It's the additional information to plug-ins DCD and sndRemote

Bi-phase coding
A rising edge within a time window is equivalent to a "1", a falling edge represents a "0":

Pulse-distance modulation

Pulse-length code

In most remote-control transmission systems, only small data rates are transmitted to control the functions of home entertainment equipment. A vital pre-requisite is the safety of transmission where an incorrect interpretation of the transmitted code is not permissible. Unintelligible signals must be ignored. Usually, commands are repeated until the remote-con-trolled device reacts as desired. The operator can directly observe the result of pressing a key by visual feedback.
The commands can be transmitted by variation of the coding of the optical carrier. Some methods of modulation have been established. Nowadays, only the digital transmission of words is used where the word length can vary which means one word can include a different number of bits.
The three commonly used representations of a bit in remote-control systems are described in the following paragraphs.
Special types for different operating frequencies are available in the range from 30 kHz to 60 kHz. Standard types are available for the frequencies 30 kHz, 33 kHz, 36 kHz, 36,7 kHz, 38 kHz, 40 kHz and 56 kHz. Other frequencies in this range can be realized on request.
The data words to be transmitted consist of a defined number of bits. Word lengths and coding method are defined in the transmission standards. Several transmission standards are now accepted worldwide. Some of them are described in the following paragraphs.
In European equipment, the most commonly used standards are the RC 5 code and the RECS 80 code. Another popular transmission language is the NEC code (Far East).
In addition, many important consumer electronic product manufacturers have their own company standard regarding the transmission code.

Standards of codings

In the RC 5 standard, a bi-phase coding is applied. The carrier frequency is fixed at 36 kHz. Similar transmission standards are used in the frequency range between 30 kHz and 56 kHz.
The transmission of a word begins with two start bits, followed by a toggle bit. The toggle bit changes its value at each key operation. With this change, an interruption of the transmission link can be distinguished from a multiple key pressing. The five address bits address the device to be controlled. The command bits contain the information to be transmitted.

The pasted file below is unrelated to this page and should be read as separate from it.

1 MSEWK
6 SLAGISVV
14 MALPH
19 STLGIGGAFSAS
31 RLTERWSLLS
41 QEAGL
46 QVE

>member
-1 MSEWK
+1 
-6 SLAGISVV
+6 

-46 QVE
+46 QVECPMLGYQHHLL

Each bit in a data word consists of a burst of 32 pulses with a repetition rate of 36 kHz. The equivalent times are shown in the pulse diagrams.


The NEC code starts the transmission using a so-called leader code, a burst of a length of 9 ms, followed by the data word after a pause of 4.5 ms. This leader code is responsible for leveling the internal control loops in the receiver modules.

As long as a key is pressed, only the leader code is repeatedly transmitted, followed by a single bit. A specialty of this code is the property of constant word length in connection with a pulse-distance modulation. Both address and command bit are transmitted twice, first as the normal byte followed by the inverted byte. This is shown in figure 9. The burst defining a bit contains 22 pulses each of a length of 8.77 µs with a period of 26.3 µs. A "0" is represented by a pulse distance of 1.125 ms, the "1" with 2.25 ms, respectively. 8 address bits are used to identify the device to be con-trolled. A further 8 bits are used for the transmission of the command. As mentioned above, the words are always followed, without a pause, by the inverted words, e.g., the transmission of the address "00110111" and the command "00011010" is performed by sending the word: "00110111'11001000'00011010'11100101".

Used by HITACHI, NOKIA, AIWA, AKAI, AverMedia.

Creative RM-900 (SoundBlaster Live Platinum) sends data word twice. The first address byte is not equal inverse of the second address byte (C1h and 44h). For compatibility the first 2 address bytes are not compared and used both.
RECS 80 / RC-4
With a length of 70 ms, the data word in the RECS 80 code is nearly three times as long as that in the RC 5 code. The RECS 80 code operates with a digital pulse-distance modulation. As in the RC 5 code, toggle, address and command bits are used. Sometimes, a flash mode is found in combination with the RECS 80 code where single pulses of infrared radiation are transmitted instead of bursts. A carrier frequency of 400 kHz is also used instead of the common carrier in the range between 30 and 56 kHz.

Used by JVC.

SONY / Panasonic

Pulse-length modulation. Up to 20 data bits.

Result of decoding in a plug-ins DCD and sndRemote is a 28-bit identifier such as 0FAAAACC. Where F - a flag determining modulation, A - the address, C - command. For SONY the last 24 bits determine a code of command.

AverMedia TVPhone98 w/VCR






Pioneer CU-PD046 (CD Player Pioneer PD-203)

TV Tuner Tekram M205